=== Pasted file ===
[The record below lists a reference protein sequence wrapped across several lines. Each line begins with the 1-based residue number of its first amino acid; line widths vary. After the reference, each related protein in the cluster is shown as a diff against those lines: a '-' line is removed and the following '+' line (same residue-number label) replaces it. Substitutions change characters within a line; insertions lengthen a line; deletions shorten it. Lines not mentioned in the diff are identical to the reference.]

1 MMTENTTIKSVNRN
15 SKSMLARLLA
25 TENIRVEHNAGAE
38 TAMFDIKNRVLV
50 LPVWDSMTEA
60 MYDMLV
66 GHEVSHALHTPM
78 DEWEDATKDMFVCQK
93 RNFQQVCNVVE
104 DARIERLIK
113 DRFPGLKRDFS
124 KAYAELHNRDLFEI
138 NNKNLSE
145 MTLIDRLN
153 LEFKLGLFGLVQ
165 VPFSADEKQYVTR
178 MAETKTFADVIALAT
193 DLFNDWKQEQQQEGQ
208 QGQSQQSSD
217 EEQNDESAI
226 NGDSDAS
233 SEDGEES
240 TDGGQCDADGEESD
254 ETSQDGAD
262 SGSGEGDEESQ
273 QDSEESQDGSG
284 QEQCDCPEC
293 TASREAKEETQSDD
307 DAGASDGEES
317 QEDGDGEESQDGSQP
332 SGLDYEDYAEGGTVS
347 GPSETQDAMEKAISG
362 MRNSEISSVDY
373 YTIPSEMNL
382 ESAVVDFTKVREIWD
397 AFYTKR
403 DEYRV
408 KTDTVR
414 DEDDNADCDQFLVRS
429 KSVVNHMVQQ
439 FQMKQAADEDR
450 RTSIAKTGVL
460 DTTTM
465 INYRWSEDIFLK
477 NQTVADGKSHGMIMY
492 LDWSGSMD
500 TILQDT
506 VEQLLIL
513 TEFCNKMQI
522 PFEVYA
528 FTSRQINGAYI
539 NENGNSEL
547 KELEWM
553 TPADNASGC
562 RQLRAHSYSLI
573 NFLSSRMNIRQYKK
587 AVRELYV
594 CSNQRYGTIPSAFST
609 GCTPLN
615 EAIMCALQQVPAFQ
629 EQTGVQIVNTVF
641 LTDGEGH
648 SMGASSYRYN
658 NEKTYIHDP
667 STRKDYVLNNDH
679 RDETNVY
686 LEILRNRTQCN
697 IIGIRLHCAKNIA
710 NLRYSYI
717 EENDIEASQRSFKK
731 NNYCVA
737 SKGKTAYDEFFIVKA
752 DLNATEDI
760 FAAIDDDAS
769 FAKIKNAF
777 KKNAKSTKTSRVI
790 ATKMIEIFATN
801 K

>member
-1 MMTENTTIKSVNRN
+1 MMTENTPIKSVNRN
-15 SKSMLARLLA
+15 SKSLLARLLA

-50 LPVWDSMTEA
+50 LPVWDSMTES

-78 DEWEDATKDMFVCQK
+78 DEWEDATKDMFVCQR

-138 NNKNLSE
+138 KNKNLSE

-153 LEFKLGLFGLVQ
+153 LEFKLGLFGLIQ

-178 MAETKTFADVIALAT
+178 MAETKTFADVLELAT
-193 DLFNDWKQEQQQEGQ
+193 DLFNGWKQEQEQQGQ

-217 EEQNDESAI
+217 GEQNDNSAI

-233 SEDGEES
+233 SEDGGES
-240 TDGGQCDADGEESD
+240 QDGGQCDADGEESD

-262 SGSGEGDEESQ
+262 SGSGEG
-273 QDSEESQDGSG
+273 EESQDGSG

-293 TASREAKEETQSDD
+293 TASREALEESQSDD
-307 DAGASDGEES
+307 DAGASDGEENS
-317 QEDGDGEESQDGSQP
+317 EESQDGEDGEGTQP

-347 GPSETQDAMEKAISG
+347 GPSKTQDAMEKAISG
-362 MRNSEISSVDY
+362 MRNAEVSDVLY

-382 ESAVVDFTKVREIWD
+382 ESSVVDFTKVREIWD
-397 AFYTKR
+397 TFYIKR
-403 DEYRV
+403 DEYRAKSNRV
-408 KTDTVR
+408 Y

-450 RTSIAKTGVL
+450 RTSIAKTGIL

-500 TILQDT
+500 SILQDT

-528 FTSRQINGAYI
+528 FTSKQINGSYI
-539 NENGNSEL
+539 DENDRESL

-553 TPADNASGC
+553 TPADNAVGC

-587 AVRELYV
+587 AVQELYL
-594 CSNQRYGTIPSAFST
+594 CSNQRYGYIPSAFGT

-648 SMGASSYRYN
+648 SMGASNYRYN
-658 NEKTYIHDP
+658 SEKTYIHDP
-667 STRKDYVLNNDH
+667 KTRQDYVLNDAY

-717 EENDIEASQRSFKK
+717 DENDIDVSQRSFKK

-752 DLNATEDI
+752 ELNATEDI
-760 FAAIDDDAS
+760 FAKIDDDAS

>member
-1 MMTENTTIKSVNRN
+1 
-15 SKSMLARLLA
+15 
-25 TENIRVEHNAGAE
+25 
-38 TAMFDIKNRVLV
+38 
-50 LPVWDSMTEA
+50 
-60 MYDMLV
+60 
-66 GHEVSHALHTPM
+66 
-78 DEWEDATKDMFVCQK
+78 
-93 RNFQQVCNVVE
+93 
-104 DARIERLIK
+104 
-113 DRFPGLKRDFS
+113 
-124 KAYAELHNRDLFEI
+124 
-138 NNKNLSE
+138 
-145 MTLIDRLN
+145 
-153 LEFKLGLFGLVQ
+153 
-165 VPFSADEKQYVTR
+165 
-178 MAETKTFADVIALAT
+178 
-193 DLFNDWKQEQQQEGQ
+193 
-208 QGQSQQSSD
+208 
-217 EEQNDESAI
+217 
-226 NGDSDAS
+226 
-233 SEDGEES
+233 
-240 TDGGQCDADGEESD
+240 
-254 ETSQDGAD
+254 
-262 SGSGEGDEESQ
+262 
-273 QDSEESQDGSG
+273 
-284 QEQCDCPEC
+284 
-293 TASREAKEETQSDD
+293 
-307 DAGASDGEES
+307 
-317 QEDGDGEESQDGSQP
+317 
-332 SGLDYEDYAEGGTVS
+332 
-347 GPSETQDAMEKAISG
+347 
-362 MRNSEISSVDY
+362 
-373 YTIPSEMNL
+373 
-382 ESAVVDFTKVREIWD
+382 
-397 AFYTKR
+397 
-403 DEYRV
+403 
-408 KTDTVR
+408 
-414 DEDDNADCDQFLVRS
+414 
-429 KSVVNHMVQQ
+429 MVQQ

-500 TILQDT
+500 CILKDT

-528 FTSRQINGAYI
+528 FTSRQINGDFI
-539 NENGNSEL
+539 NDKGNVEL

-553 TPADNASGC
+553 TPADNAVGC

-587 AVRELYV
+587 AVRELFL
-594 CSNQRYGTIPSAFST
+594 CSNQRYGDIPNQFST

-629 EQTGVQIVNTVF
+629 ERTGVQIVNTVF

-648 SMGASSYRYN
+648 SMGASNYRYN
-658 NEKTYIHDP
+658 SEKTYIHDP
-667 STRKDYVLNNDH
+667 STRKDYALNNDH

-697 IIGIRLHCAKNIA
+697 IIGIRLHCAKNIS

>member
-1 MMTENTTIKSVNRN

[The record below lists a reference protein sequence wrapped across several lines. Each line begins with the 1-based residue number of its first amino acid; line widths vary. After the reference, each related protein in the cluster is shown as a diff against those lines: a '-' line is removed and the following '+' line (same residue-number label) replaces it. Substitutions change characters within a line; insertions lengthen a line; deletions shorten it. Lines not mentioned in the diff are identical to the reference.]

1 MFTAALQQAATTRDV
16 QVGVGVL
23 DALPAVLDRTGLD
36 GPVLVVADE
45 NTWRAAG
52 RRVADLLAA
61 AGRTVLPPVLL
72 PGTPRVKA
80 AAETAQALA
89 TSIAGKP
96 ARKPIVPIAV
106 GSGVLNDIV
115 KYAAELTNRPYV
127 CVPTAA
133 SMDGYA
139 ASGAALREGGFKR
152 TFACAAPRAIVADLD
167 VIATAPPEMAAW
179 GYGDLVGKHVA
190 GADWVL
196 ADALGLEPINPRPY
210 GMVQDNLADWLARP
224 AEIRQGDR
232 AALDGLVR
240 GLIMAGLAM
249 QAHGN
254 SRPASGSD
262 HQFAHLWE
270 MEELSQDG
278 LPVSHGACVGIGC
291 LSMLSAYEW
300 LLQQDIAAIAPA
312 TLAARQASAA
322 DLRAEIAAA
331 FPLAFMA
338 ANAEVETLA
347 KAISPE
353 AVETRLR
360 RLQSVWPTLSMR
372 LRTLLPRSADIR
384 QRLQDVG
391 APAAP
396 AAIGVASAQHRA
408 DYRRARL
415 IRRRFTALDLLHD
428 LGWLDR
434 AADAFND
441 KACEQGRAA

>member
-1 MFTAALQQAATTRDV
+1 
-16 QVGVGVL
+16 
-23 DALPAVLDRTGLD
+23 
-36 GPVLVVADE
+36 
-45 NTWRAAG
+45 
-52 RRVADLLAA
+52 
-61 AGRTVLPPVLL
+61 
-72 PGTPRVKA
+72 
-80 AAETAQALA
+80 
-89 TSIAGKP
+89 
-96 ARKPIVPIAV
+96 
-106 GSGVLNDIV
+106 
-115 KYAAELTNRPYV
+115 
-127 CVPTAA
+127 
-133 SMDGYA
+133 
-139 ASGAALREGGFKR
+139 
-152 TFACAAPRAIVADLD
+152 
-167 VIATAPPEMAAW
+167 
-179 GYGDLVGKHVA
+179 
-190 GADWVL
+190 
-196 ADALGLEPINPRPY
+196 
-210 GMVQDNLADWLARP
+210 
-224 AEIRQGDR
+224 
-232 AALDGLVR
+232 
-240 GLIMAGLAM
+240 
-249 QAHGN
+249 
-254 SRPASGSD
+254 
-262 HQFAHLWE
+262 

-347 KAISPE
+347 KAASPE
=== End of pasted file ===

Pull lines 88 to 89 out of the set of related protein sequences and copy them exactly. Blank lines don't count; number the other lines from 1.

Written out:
+78 DEWEDATKDMFVCQR

-138 NNKNLSE